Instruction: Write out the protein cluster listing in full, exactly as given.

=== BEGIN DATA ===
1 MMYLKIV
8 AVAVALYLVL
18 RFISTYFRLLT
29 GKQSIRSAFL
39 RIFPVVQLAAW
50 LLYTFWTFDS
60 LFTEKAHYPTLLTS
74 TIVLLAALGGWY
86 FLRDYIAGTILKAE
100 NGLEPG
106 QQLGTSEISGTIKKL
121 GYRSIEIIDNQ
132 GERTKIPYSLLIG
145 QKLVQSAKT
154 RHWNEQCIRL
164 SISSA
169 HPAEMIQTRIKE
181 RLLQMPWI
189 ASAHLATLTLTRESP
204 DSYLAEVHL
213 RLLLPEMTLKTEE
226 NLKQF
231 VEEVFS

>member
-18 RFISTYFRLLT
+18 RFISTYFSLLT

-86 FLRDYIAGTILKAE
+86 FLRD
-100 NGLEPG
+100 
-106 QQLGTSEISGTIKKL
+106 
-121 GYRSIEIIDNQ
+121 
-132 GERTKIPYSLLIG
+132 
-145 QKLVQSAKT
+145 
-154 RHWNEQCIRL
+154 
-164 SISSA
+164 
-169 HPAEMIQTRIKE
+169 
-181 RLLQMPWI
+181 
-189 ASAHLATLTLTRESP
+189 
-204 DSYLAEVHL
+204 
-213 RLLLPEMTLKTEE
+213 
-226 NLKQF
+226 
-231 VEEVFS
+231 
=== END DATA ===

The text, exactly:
1 MMYLKIV
8 AVAVALYLVL
18 RFISTYFRLLT
29 GKQSIRSAFL
39 RIFPVVQLAAW
50 LLYTFWTFDS
60 LFTEKAHYPTLLTS
74 TIVLLAALGGWY
86 FLRDYIAGTILKAE
100 NGLEPG
106 QQLGTSEISGTIKKL
121 GYRSIEIIDNQ
132 GERTKIPYSLLIG
145 QKLVQSAKT
154 RHWNEQCIRL
164 SISSA
169 HPAEMIQTRIKE
181 RLLQMPWI
189 ASAHLATLTLTRESP
204 DSYLAEVHL
213 RLLLPEMTLKTEE
226 NLKQF
231 VEEVFS

>member
-18 RFISTYFRLLT
+18 RFISTYFSLLT

-86 FLRDYIAGTILKAE
+86 FLRD
-100 NGLEPG
+100 
-106 QQLGTSEISGTIKKL
+106 
-121 GYRSIEIIDNQ
+121 
-132 GERTKIPYSLLIG
+132 
-145 QKLVQSAKT
+145 
-154 RHWNEQCIRL
+154 
-164 SISSA
+164 
-169 HPAEMIQTRIKE
+169 
-181 RLLQMPWI
+181 
-189 ASAHLATLTLTRESP
+189 
-204 DSYLAEVHL
+204 
-213 RLLLPEMTLKTEE
+213 
-226 NLKQF
+226 
-231 VEEVFS
+231 